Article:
Public resources, both domestic and international, are particularly important in funding the interventions critical to tackling extreme poverty and inequality – they can be directly targeted at reducing poverty and are redistributive in nature. Other resources have an important and complementary role to play – as explored in more detail in Investments to End Poverty – but they cannot substitute for public investment in vital human capital development and basic social service provision. The future jobs, wealth and wellbeing of people depend on these investments in health, education, nutrition and social protection, for example. And yet, support for domestic resource mobilisation remains insufficient and global aid has fallen for the second year running. In particular, social spending has fallen as a percentage of total Official Development Assistance (ODA), from 40% in 2010 to 35% in 2017. The targeting of ODA is not always in line with need. For example, in 2017, donors spent a lower proportion of ODA on education in the poorest countries: 7% of total ODA to Least Developed Countries (LDCs), but 11% in Upper-Middle Income Countries (UMICs).

3.    We need better data to ensure no one is left behind

The first step in leaving no one behind is to ensure that everyone is counted, through comprehensive civil registration and vital statistics systems (CRVS). There also needs to be greater investment in the collection, analysis and use of data that is disaggregated (at a minimum) by income, gender, geographic location, age and disability, in order to identify the groups and individuals most likely to be left behind. Better data on people living in poverty will enable evidence-based decisions on resource allocations and help to target interventions towards the poorest.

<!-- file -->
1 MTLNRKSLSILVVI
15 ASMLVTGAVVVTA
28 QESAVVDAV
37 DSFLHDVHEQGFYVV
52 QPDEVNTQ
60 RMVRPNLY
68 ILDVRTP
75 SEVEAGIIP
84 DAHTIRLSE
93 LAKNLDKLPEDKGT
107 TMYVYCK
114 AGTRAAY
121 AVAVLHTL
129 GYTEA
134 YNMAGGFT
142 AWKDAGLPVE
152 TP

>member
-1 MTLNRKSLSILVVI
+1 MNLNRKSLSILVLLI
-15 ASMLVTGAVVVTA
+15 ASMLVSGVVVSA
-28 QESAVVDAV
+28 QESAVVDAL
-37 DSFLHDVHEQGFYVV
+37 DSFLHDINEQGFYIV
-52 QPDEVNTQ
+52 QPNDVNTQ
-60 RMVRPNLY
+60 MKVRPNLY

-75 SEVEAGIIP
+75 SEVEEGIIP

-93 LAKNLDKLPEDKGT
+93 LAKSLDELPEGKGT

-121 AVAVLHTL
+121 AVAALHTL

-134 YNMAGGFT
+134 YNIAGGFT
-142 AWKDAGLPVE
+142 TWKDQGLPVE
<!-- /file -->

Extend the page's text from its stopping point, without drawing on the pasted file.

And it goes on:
What action needs to be taken in New York this week?

This week’s Financing for Development Forum in New York should be a wake-up call to all involved to take stock and take action. Four years into the SDG era, it is clear that collective action is falling well short in mobilising the financing essential to delivering Agenda 2030. To end poverty, reduce inequality and ensure no one is left behind, those gathering in New York this week must focus on how to mobilise more resources and target them more effectively towards the people and places that need them most.

While the current political context is challenging, and governments in the North and the South have many other things on their minds, there is no excuse for inaction. If we fail to change direction now – as the Financing for Sustainable Development Report 2019 points out – we will fail to deliver the 2030 Agenda, and fail to deliver on the promises we made to the world’s poorest people. But there is still time to get back on track; addressing these issues, not just in rhetoric but with ambitious action, would set us on the path towards achieving Agenda 2030.

Photo: Demissew Bizuwerk/UNICEF Ethiopia